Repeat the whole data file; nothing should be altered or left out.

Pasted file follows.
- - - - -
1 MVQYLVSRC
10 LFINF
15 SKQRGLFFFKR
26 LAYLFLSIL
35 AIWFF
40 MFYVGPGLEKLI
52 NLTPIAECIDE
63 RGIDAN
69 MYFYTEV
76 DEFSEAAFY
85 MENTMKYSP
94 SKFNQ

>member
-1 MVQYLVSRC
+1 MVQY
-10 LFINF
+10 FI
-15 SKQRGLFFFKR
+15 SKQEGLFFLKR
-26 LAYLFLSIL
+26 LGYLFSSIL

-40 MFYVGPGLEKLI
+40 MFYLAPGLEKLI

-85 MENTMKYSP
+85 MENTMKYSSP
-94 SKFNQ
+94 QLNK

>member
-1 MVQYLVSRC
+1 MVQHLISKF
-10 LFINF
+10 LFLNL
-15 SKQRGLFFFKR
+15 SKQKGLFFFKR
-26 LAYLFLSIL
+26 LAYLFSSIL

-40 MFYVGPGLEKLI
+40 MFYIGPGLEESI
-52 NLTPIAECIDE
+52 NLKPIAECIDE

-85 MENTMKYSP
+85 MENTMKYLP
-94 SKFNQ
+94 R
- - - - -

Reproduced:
1 MVQYLVSRC
10 LFINF
15 SKQRGLFFFKR
26 LAYLFLSIL
35 AIWFF
40 MFYVGPGLEKLI
52 NLTPIAECIDE
63 RGIDAN
69 MYFYTEV
76 DEFSEAAFY
85 MENTMKYSP
94 SKFNQ

>member
-1 MVQYLVSRC
+1 MVQY
-10 LFINF
+10 FI
-15 SKQRGLFFFKR
+15 SKQEGLFFLKR
-26 LAYLFLSIL
+26 LGYLFSSIL

-40 MFYVGPGLEKLI
+40 MFYLAPGLEKLI

-85 MENTMKYSP
+85 MENTMKYSSP
-94 SKFNQ
+94 QLNK

>member
-1 MVQYLVSRC
+1 MVQHLISKF
-10 LFINF
+10 LFLNL
-15 SKQRGLFFFKR
+15 SKQKGLFFFKR
-26 LAYLFLSIL
+26 LAYLFSSIL

-40 MFYVGPGLEKLI
+40 MFYIGPGLEESI
-52 NLTPIAECIDE
+52 NLKPIAECIDE

-85 MENTMKYSP
+85 MENTMKYLP
-94 SKFNQ
+94 R